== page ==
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  42. The 'Of' of Intentionality and the 'Of' of Acquaintance.Rocco J. Gennaro - 2015 - In S. Miguens, G. Preyer & C. Morando (eds.), Pre-Reflective Consciousness: Sartre and Contemporary Philosophy of Mind. Routledge. pp. 317-341.
    I first provide some background on Sartre’s theory of consciousness and prereflective self-awareness, especially with respect to how it might be favorably compared to my own version of HOT theory. I then critically examine a few initial attempts to understand the ‘acquaintance’ relation and to link it with Sartre’s notion of prereflective self-awareness. I then briefly address a related problem often raised against HOT theory, namely, the problem of misrepresentation. I also critique several further attempts to explain the acquaintance relation (...)
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  43. Franz Brentano Était-Il Cartésien ? L’Interprétation D’Ordre Supérieur de la Psychologie Descriptive.Maxime Julien - 2015 - Bulletin d'Analyse Phénoménologique 11.
    Dans son ouvrage Consciousness and Mind, David Rosenthal propose une interprétation originale de la psychologie descriptive de Brentano qui mène directement à une théorie d’ordre supérieur de la con- science. Rosenthal défend lui-même une version particulière de théorie d’ordre supérieur, selon laquelle, un état mental est « conscient » s’il est accompagné par une pensée distincte qui le représente. Dans cette théorie fonctionnaliste de l’esprit, la conscience est une relation intentionnelle entre deux états d’ordre ou de niveau différent. La question (...)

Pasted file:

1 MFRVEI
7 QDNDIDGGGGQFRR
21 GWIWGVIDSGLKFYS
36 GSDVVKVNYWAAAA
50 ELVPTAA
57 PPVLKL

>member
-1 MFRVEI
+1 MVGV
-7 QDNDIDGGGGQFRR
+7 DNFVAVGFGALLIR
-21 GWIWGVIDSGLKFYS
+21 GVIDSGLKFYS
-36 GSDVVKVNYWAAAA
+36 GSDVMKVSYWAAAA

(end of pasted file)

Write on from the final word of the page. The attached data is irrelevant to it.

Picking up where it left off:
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  44. The Idols of Inner-Sense.Chad Kidd - 2015 - Philosophical Studies 172 (7):1759-1782.
    Many philosophers hold one of two extreme views about our capacity to have phenomenally conscious experience : either that inner-sense enables us to know our experience and its properties infallibly or the contrary conviction that inner-sense is utterly fallible and the evidence it provides completely defeasible. Both of these are in error. This paper presents an alternative conception of inner-sense, modeled on disjunctive conceptions of perceptual awareness, that avoids both erroneous extremes, but that builds on the commonsense intuitions that motivate (...)
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  45. Self, Belonging, and Conscious Experience: A Critique of Subjectivity Theories of Consciousness.Timothy Lane - 2015 - In Rocco Gennaro (ed.), Disturbed consciousness: New essays on psychopathology and theories of consciousness. MIT Press. pp. 103-140.
    Subjectivity theories of consciousness take self-reference, somehow construed, as essential to having conscious experience. These theories differ with respect to how many levels they posit and to whether self-reference is conscious or not. But all treat self-referencing as a process that transpires at the personal level, rather than at the subpersonal level, the level of mechanism. -/- Working with conceptual resources afforded by pre-existing theories of consciousness that take self-reference to be essential, several attempts have been made to explain seemingly (...)
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  46. Reflexivity, Subjectivity, and the Constructed Self: A Buddhist Model.Matthew MacKenzie - 2015 - Asian Philosophy 25 (3):275-292.